|A HANDFUL OF DUST|
|East Coast Premiere|
|Director: Grayson Whitehurst|
United States, 2018, 18min
Format: Digital (screening) - Digital, ARRI Alexa Mini (shooting)
Festival Year: 2019
Category: Short Narrative
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|Cast: ||Eileen Weisinger, Atticus Cain, Dannah Basgall|
|Crew: ||Producers: Taylor Haley, Claire Stacy - Screenwriters: Grayson Whitehurst - Director of Photography: Jackson Tisi - 1st Assistant Director: Graham Litten - Production Designer: Rachel Brown - Costume Designer: Elena Lark - Original Music: Gavin Brivik - Colorist: Kath Raisch of Company 3 - Steadicam/Cam Op : Calvin Falk - 1st Assistant
Dr. Neal Goodman enables terminal patients' right to die through the practice of mercy killing via his one-of-a-kind device. But when he sets out to fulfill a mother's request to euthanize her "terminally-ill" daughter, he discovers that his procedure is the crux of an elaborate cult ritual that tests his ethics like never before.
Grayson Whitehurst is an award-winning filmmaker who recently graduated from The Maurice Kanbar Institute of Film/Television at New York University. His narrative work has toured festivals worldwide and gone viral more than once, and his latest project, a MasterCard advertisement featuring Red Bull Athlete and WSL 2018 Ride of the Year surfer Ian Walsh, aired during the Masters. Beyond directing commercial and narrative short form, Whitehurst is currently working on developing his debut feature.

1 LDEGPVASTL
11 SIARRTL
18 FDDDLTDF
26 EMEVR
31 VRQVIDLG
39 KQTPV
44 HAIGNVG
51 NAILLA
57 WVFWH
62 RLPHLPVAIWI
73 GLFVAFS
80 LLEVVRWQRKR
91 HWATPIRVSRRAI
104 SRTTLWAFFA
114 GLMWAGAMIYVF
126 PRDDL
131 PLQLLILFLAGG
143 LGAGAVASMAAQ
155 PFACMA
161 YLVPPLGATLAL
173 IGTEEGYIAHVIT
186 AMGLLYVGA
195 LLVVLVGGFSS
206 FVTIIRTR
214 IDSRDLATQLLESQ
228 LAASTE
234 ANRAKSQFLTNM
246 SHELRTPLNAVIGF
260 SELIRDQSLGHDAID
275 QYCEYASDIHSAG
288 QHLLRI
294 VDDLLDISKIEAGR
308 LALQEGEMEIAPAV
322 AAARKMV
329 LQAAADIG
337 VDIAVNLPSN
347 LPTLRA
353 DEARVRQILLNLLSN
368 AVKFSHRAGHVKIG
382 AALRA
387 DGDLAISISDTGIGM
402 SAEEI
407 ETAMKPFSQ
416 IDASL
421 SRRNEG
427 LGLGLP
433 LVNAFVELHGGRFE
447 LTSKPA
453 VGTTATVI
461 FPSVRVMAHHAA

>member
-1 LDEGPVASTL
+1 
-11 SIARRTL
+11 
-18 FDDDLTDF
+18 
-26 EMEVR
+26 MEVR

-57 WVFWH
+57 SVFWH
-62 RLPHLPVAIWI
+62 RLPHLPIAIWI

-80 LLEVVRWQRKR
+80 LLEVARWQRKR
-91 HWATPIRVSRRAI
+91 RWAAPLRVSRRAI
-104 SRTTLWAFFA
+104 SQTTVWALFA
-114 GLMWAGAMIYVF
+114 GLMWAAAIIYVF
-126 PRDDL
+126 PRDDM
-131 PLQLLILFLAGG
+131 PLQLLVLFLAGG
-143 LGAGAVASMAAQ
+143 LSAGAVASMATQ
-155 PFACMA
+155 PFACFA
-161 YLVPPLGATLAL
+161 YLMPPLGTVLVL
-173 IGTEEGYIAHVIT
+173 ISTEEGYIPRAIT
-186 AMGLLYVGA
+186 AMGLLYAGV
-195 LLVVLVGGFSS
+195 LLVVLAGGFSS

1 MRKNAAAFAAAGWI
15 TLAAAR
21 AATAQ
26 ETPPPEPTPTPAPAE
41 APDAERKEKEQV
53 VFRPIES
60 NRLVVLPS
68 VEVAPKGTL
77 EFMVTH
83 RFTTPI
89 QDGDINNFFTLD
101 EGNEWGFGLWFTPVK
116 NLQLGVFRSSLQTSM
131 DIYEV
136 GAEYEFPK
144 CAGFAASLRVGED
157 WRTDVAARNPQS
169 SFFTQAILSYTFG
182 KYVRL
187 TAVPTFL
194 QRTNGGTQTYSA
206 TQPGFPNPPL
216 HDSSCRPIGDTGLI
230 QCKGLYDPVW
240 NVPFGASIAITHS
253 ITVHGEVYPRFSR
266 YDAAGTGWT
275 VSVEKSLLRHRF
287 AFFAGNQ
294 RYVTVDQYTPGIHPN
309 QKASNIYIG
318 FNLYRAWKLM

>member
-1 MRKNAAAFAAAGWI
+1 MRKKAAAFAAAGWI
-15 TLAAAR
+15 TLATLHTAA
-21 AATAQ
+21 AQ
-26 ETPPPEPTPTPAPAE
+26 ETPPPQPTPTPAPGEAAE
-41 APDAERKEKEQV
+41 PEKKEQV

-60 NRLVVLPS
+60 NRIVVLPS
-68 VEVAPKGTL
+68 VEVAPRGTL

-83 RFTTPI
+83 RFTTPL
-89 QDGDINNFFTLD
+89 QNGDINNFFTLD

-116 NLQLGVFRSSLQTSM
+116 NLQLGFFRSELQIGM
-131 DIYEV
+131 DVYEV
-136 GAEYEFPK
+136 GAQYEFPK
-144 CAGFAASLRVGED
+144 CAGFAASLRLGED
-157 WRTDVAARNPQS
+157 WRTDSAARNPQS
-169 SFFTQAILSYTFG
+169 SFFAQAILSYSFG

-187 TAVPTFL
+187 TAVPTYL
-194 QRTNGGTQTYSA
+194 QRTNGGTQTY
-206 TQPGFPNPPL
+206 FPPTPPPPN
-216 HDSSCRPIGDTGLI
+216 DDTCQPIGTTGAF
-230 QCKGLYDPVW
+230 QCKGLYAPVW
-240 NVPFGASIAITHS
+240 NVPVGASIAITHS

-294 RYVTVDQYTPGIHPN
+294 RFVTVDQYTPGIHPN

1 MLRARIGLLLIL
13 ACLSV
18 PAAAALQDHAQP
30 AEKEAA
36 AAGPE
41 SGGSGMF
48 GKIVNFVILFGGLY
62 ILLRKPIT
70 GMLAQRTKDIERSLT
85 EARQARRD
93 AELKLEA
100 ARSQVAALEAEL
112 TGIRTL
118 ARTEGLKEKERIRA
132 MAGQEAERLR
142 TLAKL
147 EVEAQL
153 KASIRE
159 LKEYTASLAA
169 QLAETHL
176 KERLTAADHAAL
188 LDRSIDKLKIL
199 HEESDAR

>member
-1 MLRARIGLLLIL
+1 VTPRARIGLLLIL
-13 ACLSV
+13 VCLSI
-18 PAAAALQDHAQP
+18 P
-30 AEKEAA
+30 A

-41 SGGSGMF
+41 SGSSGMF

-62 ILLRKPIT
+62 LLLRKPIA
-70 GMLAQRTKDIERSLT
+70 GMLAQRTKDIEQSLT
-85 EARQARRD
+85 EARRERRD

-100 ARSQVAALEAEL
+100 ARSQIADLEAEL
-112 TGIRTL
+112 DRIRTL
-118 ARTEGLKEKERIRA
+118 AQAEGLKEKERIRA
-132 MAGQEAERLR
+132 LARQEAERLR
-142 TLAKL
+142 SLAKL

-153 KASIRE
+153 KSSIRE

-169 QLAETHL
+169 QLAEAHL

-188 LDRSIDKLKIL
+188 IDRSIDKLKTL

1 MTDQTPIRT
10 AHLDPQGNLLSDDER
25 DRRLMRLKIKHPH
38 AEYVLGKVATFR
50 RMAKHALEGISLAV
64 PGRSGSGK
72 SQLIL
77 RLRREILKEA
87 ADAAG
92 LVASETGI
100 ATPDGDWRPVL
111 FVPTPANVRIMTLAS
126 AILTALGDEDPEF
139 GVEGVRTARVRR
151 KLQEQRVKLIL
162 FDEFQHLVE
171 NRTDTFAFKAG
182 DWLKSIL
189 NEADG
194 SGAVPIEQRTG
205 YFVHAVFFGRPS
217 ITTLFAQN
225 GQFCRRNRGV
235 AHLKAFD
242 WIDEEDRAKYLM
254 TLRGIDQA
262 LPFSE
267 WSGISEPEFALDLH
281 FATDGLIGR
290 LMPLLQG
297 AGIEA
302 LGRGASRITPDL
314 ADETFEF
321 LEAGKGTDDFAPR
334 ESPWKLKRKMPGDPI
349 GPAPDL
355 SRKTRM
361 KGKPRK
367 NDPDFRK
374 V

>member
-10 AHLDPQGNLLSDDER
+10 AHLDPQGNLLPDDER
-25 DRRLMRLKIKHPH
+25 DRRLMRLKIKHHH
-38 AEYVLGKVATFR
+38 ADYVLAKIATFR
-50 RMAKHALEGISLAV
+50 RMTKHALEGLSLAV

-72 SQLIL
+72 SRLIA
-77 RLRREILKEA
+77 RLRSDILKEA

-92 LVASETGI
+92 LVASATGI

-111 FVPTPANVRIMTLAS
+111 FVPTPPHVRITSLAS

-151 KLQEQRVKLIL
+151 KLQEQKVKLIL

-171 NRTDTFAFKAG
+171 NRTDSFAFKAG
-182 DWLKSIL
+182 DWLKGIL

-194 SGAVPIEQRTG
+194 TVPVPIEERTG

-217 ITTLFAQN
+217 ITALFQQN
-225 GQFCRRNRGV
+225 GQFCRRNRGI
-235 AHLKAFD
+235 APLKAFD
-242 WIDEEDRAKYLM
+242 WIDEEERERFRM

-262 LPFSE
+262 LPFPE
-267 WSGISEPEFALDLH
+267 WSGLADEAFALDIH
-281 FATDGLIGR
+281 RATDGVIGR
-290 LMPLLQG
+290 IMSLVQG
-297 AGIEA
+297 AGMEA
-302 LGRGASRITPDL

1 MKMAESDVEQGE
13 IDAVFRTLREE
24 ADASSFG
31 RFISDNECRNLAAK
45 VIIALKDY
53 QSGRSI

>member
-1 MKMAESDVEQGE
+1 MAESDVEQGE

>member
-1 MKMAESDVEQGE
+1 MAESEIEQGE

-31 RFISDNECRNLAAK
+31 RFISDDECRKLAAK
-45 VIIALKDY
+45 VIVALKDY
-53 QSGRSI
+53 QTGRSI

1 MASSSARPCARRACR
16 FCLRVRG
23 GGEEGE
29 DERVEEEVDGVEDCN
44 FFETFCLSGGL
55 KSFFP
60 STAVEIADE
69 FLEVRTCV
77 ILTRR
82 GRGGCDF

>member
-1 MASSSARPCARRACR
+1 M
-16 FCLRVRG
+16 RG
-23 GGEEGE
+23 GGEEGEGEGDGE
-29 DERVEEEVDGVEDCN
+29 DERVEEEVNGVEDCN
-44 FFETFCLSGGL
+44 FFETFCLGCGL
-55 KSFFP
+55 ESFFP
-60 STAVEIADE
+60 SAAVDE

A HANDFUL OF DUST is inspired by a number of things: the real experiences of Jack "Dr. Death" Kevorkian, films of the occult like Ben Wheatley's KILL LIST and Robin Hardy's THE WICKER MAN, and, perhaps most significantly, what it feels like to lose someone close and have no control over their own demise.
I lost both of my parents before the age of twenty one and, to this day, I struggle with accepting the fact that i couldn't prevent it. I could identify their vices, but I couldn't change them on a fundamental level. I thought there was a tangible design behind repairing what was broken in each of their lives. But I discovered that there was no design, and, even worse, there were no rules.
A Handful of Dust functions as a reflection on this discovery, primarily through the overwhelming sense of doom that follows Dr. Goodman from the moment he enters Lilith's domain and the tragedy that ensues. He progressively realizes that he has no handle over the situation he's found himself in, and that there's a very malicious logic at play. The rules of his procedure - that the patient must be terminal, ensuring that they are comfortable with their decision, etc. - are manipulated. The foundations of his benevolence are undermined, and before he can do anything to stop it, itís too late. His tragic fate has sealed itself.
It's this sentiment - one defined by a total loss of control and inescapable fate - that envelops me constantly and inspires the creative energy behind this film.